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National Health Care Expenditures

It is understood that policymakers describe public health as an immeasurably significant national priority. From the threat of epidemics and infectious diseases to the problems of an aging population, obesity, and chronic illnesses – all challenges related to the health and well-being of Americans traditionally fall on public health professionals and the system in general. In the present day, constantly increasing national health care expenditures (NHE) are regarded as a highly disturbing issue consistently present in the national economic and political spotlight of the United States. According to the NHE data for selected calendar years presented by Centers for Medicare & Medicaid Services (n.d.), between 1970 and 2003, total NHE increased almost six times. All expenditures for hospital care, physician and clinical services, nursing home care, home health care, prescription drugs, program administration, and public health activities have changed in the same ratio.

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As a matter of fact, the quality of health care has substantially improved since the 1970s. Technological progress, the change of health care policies in favor of the patients’ well-being, the improvement of medical facilities, and the development of new methods of treatment contributed to the increase of NHE. In other words, the government started to spend more on treatment and health care delivery per person. In 2003, NHE accounted for more than 15% of GDP, and this percentage continued to grow up to 17% in 2018 (Centers for Medicare & Medicaid Services [CMS], n.d.). However, while between 1970 and 2003, the exponential growth of expenditures may be observed, in recent years, its rates have notably decreased (Centers for Medicare & Medicaid Services [CMS], n.d.). In general, total health spending in public health is shared between the federal government, the households, the private business, local governments, and other private investors.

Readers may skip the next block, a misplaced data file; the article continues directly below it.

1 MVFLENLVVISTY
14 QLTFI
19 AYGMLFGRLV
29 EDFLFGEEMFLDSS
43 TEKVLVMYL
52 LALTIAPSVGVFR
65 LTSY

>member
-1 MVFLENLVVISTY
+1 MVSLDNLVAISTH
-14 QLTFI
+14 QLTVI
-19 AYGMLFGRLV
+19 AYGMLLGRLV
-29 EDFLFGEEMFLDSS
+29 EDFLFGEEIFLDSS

In fact, the enormous growth of expenditures in the public health system considerably threatens health care sustainability for a substantial number of American citizens. Employers are not able to afford increasing health care insurance premiums for employees (Riggs, et al., 2011). In addition, health care insurance companies “continuously seek to control their risk by excluding high-risk patients and restricting covered benefits” (Riggs, et al., 2011, p. 105). As the government “cannot afford to provide unlimited benefits for its citizens by shifting the costs to future taxpayers,” people become partially or fully responsible for all health care expenditures if illness or injury occurs (Riggs, et al., 2011, p. 105). Moreover, the implementation of programs that allow citizens to receive medical aid without insurance contributed to the rise of health care costs.

At the same time, NHE per capita does not reflect the change of prices for individuals. The country’s economic situation, the population’s total growth in incomes, inflation, and living standards should be considered for the evaluation of the patients’ financial burden. The costs of health care are traditionally affected by an aging and growing population, the prevalence of particular diseases, service intensity, and medical service utilization.

In general, according to the data, all service categories are developing, and that is why NHE is subsequently increasing. Several factors contribute to the growth of NHE:

  • Aging population;
  • Population growth;
  • Increase in chronic diseases;
  • Increase of ambulatory costs;
  • Implementation of programs such as Medicaid and Medicare;
  • Increasing health insurance premiums.


Centers for Medicare & Medicaid Services [CMS]. (n.d.). NHE Fact Sheet. Web.

Riggs, J. E., Hobbs, J. C., Hobbs, G. R., & Riggs, T. H. (2011). U.S. national healthcare expenditures: Demonstration and explanation of cubic growth dynamics. Theoretical Economics Letters, 1, 105-110. Web.

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